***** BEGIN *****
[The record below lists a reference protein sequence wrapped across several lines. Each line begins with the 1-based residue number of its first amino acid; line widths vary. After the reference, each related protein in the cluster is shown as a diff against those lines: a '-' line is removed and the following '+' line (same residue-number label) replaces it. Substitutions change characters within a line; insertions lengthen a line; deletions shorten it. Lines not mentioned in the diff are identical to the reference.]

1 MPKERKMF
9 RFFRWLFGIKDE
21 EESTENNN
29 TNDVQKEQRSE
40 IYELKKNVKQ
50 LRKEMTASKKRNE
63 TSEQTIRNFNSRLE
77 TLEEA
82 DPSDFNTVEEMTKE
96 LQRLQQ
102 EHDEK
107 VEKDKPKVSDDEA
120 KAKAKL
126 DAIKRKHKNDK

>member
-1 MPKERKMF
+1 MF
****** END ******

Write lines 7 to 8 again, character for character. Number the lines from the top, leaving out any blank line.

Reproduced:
50 LRKEMTASKKRNE
63 TSEQTIRNFNSRLE